In light of all this, Naor’s reaction demonstrated panic. Instead of Shaked looking like the one who broke all the rules, Naor now appears to be someone who has forgotten what her job is, someone who is interfering in another a game being played on another court, the parliamentary one. As someone trying to veto a bill that that the Knesset doesn’t even have a right to legislate.

Justice Minister Ayelet Shaked and Supreme Court President Miriam Naor at the Israel Bar Association conference in 2015.Credit: Tomer Appelbaum

In this story that erupted into our lives on Wednesday morning, without prior warning, each of those involved climbed a very tall tree. Neither of them has any real ammunition. But Naor has a certain advantage. She is in control. As long as she is unwilling to cooperate, the four new Supreme Court justices won’t be appointed, in the absence of the required and desired majority on the appointments committee. For her part, Shaked is eager to appoint new justices, and preferably as many as possible from the right, with a conservative, non-interventionist, non-”activist” approach, who will allow the government to rule.

Thus ends a restless week, the first of the Knesset winter session, which began Monday after three months of a summer break and the fall holidays.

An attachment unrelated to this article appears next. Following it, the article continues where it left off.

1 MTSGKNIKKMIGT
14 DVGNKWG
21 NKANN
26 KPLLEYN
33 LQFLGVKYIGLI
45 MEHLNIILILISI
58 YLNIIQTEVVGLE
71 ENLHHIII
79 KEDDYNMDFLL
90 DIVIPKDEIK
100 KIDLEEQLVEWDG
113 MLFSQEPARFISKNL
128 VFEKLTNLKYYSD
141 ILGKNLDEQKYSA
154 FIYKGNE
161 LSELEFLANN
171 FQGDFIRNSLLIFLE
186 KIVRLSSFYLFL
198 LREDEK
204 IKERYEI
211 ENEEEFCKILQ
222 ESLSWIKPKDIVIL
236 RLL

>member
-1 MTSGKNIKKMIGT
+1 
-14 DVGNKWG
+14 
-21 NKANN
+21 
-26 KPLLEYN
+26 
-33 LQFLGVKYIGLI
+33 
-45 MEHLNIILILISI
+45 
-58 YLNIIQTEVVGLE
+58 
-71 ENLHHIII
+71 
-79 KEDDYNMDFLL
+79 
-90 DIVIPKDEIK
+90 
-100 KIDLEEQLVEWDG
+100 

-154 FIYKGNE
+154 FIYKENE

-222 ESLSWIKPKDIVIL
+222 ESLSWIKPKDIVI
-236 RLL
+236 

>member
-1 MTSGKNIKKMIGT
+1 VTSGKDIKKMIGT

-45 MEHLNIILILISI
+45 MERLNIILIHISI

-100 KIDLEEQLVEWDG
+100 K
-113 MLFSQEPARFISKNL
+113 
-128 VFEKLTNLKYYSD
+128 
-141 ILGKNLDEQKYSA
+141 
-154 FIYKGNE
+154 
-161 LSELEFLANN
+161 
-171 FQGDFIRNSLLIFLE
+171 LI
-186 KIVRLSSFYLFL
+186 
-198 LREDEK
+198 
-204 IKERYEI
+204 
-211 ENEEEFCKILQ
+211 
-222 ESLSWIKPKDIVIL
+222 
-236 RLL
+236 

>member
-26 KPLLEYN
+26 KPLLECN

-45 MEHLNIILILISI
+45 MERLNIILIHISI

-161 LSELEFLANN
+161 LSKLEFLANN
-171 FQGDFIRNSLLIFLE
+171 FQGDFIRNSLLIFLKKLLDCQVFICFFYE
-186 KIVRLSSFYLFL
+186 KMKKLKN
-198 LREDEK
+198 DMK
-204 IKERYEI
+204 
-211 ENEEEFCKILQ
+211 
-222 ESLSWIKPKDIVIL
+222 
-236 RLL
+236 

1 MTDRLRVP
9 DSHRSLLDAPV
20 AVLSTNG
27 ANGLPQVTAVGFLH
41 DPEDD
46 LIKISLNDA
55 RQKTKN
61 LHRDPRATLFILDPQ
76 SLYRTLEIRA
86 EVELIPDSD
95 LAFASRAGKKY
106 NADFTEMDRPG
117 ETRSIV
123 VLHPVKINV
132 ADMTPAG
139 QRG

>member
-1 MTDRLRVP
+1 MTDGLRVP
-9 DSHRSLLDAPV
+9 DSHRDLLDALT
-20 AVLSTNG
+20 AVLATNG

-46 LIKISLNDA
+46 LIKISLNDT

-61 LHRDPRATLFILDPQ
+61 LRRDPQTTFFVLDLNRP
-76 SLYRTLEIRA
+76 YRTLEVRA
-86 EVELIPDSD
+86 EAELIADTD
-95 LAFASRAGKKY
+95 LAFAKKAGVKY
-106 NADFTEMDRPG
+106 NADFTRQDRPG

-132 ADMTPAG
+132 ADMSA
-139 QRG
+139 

‘Death of truth’

Historians and political scientists have already reached the conclusion that the U.S. election campaign symbolizes an era that can be dubbed “the death of truth” in politics. The candidate of a major party, someone who could be elected president next Tuesday, conducted a campaign rife with lies, half-truths, total fictions and stories that were contradicted and revealed as such time after time – and it didn’t prevent him from going as far as possible.

It’s enough for this man to repeat a lie 10, 20, 30 times, and for it to no longer be considered a lie. Tens of millions of Americans believe that the elections are indeed rigged, that President Barack Obama and Democratic candidate Hillary Clinton created ISIS, that the polls are biased (except for those predicting the victory of the candidate in question) and that nobody – nobody! – has more respect for women than Donald Trump.